He was despised and rejected—a man of sorrows, acquainted with deepest grief. We turned our backs on him and looked the other way. He was despised, and we did not care.
Yet it was our weaknesses he carried; it was our sorrows that weighed him down. And we thought his troubles were a punishment from God, a punishment for his own sins!
 But he was pierced for our rebellion, crushed for our sins. He was beaten so we could be whole. He was whipped so we could be healed.
 All of us, like sheep, have strayed away. We have left God’s paths to follow our own. Yet the Lord laid on him the sins of us all.
He was oppressed and treated harshly, yet he never said a word. He was led like a lamb to the slaughter. And as a sheep is silent before the shearers, he did not open his mouth.
 Unjustly condemned, he was led away. No one cared that he died without descendants, that his life was cut short in midstream. But he was struck down for the rebellion of my people.
 He had done no wrong and had never deceived anyone. But he was buried like a criminal; he was put in a rich man’s grave.”

Let’s just be honest here: that sucks. A lot. This perfect man was mistreated, despised, rejected, all for others’ sins. Go back and read it again. He had done no wrong, never, ever, and he was treated like a criminal and murdered. Seriously, that’s messed up. We can probably all agree on that.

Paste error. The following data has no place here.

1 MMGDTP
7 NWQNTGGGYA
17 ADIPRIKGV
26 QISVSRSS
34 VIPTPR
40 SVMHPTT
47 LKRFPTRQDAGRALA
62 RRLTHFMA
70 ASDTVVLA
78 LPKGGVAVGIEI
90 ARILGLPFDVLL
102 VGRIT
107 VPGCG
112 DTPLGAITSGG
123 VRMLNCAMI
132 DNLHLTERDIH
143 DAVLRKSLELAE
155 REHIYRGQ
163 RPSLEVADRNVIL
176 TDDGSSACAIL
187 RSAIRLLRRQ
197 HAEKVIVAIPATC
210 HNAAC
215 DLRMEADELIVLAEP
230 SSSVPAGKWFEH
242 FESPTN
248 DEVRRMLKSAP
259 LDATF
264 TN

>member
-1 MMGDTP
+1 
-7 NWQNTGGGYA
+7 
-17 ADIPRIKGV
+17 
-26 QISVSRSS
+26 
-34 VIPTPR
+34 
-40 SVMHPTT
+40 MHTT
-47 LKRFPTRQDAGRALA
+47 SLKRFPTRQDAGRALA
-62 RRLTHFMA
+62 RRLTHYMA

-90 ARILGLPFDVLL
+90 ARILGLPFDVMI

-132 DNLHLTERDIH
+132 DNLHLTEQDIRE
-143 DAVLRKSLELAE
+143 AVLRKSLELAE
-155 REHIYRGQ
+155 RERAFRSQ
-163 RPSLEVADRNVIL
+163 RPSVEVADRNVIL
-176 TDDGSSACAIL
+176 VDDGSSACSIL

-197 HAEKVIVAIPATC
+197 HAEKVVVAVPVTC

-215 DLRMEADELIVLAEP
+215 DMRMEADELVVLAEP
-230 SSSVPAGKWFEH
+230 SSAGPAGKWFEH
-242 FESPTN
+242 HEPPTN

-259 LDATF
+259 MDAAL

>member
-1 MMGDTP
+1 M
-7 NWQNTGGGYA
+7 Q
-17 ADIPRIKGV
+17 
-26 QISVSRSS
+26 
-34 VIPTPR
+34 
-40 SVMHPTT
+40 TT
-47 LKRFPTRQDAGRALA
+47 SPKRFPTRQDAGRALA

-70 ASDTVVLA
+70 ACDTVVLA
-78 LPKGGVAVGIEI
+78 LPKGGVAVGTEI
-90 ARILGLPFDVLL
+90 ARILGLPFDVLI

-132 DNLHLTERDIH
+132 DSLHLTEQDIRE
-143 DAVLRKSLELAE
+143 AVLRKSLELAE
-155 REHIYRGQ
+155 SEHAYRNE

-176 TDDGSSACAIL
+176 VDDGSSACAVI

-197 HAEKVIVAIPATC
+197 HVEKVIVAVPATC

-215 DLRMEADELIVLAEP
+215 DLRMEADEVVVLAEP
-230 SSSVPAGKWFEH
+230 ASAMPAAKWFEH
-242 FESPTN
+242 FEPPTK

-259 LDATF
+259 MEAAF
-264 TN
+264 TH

And then you read verse 10:
“But it was the Lord’s good plan to crush him and cause him grief. Yet when his life is made an offering for sin, he will have many descendants. He will enjoy a long life, and the Lord’s good plan will prosper in his hands.”

That was God’s good plan?! I feel like if this were a Roland Emmerich movie and a group of people were throwing out ideas on how to save humanity and someone said, “Let’s take this perfect person and murder him,” everyone else would be like, “Dude, what are you talking about? Someone call Will Smith. He’ll know what to do.” It just doesn’t make sense. Not to me, not to us.

Finish up with verses 11-12:
“When he sees all that is accomplished by his anguish, he will be satisfied. And because of his experience, my righteous servant will make it possible for many to be counted righteous, for he will bear all their sins.
I will give him the honors of a victorious soldier, because he exposed himself to death. He was counted among the rebels. He bore the sins of many and interceded for rebels.”

It really did work. It was a crazy plan, but somehow it worked out in the end. Somehow a perfect sacrifice did the trick. And Jesus was satisfied, he was honored, he became a savior. I don’t know that I would have been satisfied with such a plan, but this is the happy ending. All the suffering is over–for him at least; for us it’ll come later–and God’s plan turns out to be really as good as he said it would be.